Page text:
How to Get the Best Flavor from Your Garlic, Without the Harsh Bite
At Milk Street, we have many tricks for taming garlic’s pungency, including giving minced cloves a short soak in citrus juice or vinegar. But we’re also fans of a technique that more typically is applied to meats: confit.
Confit is an approach borrowed from French kitchens (the term roughly translates as “to preserve”) in which a food is slowly cooked in fat. It classically is used on meats, as in duck confit. When cooked in fat at a relatively low temperature—lower than the boiling point of water—the meat loses little moisture, which also preserves flavor. The results are meltingly tender. They also are time-consuming to prepare.
The same technique works with garlic. And luckily, garlic confit can be made in a matter of minutes—even faster than roasted garlic, in fact, and far less messy, yet just as flavorful.
To do this, we add olive oil to a pan, along with butter (which imparts extra flavor) and any desired seasonings. We keep those seasonings relatively minimal—just a bay leaf and a few sprigs of thyme—so our garlic confit will be as versatile as possible. (But there’s room for experimentation: Rosemary could be added, or even dried chilies.) We heat the mixture until it reaches 185°F, then add sliced garlic cloves, cooking them gently in the oil for about 15 minutes, or until tender. Once the confit cools a bit, it’s ready to use. The result is lusciously soft, spreadable slivers of garlic that provide an instant flavor boost— whether folded into mashed potatoes, sautéed with vegetables or added to soups, stews and cooked grains. We also love to spread the jammy slices of garlic on toasted bread, use it in pan sauces, slather it atop steaks and blend it into compound butters.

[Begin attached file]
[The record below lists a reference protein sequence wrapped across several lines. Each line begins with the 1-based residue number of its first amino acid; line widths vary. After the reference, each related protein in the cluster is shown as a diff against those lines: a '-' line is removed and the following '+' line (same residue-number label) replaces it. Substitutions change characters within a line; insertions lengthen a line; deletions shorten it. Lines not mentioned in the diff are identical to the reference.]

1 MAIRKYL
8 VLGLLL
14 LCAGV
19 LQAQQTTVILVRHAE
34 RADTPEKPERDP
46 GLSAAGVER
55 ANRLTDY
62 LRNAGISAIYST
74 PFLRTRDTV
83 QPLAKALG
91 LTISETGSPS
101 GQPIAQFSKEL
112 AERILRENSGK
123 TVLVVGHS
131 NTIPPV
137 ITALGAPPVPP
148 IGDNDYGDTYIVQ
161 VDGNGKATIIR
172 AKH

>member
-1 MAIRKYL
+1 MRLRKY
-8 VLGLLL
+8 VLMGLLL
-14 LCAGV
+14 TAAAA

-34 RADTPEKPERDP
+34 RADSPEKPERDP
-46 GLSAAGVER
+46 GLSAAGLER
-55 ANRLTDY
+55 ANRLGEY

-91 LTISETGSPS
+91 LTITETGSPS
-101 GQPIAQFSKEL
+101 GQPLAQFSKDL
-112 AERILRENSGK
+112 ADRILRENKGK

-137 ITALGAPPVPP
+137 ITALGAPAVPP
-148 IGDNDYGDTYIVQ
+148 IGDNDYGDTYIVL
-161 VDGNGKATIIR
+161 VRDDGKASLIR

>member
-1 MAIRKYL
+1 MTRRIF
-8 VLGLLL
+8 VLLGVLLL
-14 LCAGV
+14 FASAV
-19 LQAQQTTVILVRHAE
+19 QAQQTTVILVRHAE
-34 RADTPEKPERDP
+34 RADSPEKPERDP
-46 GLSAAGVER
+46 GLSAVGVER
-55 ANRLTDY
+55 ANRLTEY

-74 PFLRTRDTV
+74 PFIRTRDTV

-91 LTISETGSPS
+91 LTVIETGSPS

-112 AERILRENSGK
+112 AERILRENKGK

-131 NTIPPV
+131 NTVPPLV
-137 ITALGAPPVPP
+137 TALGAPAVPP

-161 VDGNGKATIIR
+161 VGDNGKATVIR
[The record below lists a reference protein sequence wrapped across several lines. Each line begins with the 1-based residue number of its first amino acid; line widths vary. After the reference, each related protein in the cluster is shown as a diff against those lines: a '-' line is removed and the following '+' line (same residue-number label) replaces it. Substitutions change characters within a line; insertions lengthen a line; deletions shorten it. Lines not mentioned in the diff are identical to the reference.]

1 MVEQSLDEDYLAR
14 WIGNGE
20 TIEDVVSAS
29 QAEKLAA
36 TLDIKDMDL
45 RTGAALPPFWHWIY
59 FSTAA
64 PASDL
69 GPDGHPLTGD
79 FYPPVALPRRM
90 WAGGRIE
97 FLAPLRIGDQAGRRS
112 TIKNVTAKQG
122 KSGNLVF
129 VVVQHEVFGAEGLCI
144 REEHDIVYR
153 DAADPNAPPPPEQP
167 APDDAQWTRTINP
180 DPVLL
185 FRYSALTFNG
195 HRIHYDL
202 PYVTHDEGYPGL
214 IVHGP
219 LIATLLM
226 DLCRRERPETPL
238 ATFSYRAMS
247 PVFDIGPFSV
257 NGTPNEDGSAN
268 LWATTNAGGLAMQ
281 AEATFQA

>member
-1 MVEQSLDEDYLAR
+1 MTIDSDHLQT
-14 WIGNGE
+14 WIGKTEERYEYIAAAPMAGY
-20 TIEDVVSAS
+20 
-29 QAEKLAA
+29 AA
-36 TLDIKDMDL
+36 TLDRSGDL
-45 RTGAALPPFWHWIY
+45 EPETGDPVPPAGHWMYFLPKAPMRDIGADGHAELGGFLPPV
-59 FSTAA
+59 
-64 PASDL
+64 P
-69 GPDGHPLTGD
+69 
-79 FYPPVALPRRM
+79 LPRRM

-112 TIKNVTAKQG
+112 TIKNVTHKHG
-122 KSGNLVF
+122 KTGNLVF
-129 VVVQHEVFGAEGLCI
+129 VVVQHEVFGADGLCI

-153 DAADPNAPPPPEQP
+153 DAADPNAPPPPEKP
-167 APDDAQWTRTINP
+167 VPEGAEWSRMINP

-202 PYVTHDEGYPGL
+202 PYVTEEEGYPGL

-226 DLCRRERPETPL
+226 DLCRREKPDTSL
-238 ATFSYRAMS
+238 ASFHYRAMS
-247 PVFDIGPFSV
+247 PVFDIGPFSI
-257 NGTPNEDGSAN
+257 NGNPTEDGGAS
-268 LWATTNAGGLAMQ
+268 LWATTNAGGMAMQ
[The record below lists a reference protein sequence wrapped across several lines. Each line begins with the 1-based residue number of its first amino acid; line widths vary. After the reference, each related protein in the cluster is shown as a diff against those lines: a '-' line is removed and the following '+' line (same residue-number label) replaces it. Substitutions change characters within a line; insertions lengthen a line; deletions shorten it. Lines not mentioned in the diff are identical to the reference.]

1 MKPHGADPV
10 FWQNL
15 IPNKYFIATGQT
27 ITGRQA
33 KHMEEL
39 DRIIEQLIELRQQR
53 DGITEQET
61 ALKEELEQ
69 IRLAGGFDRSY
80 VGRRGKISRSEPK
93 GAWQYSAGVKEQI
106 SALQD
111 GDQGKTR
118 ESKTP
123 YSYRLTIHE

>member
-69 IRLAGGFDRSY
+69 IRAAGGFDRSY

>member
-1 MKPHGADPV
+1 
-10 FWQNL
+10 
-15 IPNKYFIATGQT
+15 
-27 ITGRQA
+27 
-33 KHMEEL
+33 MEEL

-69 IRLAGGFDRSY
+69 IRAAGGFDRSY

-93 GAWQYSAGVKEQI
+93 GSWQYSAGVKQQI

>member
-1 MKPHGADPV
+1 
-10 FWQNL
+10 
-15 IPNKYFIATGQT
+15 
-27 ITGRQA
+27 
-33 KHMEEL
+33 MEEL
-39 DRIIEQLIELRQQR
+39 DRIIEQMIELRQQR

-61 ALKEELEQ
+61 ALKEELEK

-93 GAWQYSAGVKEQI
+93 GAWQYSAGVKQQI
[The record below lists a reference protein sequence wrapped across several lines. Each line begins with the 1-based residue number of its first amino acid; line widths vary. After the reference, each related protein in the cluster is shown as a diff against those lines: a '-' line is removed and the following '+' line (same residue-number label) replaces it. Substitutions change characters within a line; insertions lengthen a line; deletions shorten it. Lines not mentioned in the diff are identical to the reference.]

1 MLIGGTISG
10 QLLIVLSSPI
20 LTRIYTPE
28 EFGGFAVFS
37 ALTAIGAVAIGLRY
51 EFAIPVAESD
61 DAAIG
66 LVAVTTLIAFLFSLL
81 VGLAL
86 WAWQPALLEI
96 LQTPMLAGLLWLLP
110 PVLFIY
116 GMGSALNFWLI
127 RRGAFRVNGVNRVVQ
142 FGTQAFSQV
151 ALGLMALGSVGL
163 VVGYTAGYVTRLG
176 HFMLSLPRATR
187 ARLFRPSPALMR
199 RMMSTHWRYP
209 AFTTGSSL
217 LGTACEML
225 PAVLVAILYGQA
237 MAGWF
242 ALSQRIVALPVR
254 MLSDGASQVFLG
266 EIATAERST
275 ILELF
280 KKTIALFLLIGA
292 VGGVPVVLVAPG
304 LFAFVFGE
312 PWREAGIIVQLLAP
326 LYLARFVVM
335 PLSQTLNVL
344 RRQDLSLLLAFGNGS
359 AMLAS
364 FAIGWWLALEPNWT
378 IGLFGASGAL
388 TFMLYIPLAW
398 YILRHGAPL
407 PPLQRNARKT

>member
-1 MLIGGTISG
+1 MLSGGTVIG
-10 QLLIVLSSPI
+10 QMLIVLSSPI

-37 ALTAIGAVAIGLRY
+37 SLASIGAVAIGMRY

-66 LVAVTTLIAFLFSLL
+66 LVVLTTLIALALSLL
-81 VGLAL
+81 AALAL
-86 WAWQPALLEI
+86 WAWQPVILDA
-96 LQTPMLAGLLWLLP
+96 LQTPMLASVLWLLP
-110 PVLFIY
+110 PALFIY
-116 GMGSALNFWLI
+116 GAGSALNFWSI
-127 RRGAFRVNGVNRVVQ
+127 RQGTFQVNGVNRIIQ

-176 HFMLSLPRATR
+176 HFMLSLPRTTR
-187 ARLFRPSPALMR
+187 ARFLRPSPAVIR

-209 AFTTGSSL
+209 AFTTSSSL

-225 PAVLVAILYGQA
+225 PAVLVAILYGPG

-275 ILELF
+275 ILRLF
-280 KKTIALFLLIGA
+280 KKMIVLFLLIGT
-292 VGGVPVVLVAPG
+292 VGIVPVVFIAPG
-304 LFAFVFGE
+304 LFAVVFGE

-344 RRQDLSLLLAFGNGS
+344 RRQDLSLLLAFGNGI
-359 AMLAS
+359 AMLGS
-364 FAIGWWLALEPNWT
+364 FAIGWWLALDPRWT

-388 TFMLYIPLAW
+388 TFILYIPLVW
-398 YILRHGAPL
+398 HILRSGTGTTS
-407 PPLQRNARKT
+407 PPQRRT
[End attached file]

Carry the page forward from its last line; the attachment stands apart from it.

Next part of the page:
Make Compound Butter Your Go-To Move
And as a bonus, you also get a richly infused garlic oil, which we love to drizzle over pastas and roasted or grilled meats. We also like to whisk it into vinaigrettes, dressings and sauces. In all of these examples, the oil adds flavor that is mellower and slightly richer than if you were to make the same sauces and dressings with raw garlic.
Stored in the refrigerator, the confit will last for at least a week.